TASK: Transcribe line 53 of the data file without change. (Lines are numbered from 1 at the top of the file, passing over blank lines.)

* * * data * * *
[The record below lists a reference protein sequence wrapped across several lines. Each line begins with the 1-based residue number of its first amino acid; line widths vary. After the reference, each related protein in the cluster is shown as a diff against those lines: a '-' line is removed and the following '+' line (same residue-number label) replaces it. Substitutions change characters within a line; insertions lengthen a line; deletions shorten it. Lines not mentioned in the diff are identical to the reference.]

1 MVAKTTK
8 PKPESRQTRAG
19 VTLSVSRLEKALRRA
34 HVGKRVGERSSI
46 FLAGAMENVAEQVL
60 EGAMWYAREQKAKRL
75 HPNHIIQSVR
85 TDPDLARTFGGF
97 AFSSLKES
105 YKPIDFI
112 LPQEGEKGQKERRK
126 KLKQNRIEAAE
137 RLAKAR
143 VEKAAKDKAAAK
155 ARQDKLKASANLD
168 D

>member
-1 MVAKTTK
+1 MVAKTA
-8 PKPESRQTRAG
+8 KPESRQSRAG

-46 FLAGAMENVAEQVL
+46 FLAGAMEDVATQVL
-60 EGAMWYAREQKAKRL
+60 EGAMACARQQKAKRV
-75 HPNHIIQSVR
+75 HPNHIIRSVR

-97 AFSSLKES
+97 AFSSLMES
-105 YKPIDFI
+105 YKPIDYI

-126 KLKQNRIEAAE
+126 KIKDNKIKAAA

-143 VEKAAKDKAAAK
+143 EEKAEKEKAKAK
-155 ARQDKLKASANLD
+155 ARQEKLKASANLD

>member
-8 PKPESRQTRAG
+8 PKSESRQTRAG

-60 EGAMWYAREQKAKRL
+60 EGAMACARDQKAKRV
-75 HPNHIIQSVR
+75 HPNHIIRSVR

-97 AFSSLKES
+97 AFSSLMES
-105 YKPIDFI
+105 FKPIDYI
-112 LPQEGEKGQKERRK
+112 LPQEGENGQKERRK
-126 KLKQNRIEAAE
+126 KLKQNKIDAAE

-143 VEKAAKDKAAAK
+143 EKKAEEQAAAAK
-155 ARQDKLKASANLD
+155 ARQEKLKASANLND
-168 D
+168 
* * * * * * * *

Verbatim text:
+126 KLKQNKIDAAE